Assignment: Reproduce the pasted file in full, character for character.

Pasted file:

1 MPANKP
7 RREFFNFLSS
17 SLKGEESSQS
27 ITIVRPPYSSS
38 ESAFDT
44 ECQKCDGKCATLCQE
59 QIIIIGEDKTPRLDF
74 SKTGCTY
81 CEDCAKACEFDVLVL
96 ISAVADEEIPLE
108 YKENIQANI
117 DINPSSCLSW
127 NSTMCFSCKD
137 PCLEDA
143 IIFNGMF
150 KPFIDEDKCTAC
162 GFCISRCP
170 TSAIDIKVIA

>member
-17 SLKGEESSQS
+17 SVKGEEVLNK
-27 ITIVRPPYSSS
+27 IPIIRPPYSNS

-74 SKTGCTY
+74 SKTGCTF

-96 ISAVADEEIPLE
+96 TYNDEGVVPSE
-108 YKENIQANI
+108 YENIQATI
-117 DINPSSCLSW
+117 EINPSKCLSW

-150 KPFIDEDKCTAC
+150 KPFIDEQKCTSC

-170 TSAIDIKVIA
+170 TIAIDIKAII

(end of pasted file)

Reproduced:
1 MPANKP
7 RREFFNFLSS
17 SLKGEESSQS
27 ITIVRPPYSSS
38 ESAFDT
44 ECQKCDGKCATLCQE
59 QIIIIGEDKTPRLDF
74 SKTGCTY
81 CEDCAKACEFDVLVL
96 ISAVADEEIPLE
108 YKENIQANI
117 DINPSSCLSW
127 NSTMCFSCKD
137 PCLEDA
143 IIFNGMF
150 KPFIDEDKCTAC
162 GFCISRCP
170 TSAIDIKVIA

>member
-17 SLKGEESSQS
+17 SVKGEEVLNK
-27 ITIVRPPYSSS
+27 IPIIRPPYSNS

-74 SKTGCTY
+74 SKTGCTF

-96 ISAVADEEIPLE
+96 TYNDEGVVPSE
-108 YKENIQANI
+108 YENIQATI
-117 DINPSSCLSW
+117 EINPSKCLSW

-150 KPFIDEDKCTAC
+150 KPFIDEQKCTSC

-170 TSAIDIKVIA
+170 TIAIDIKAII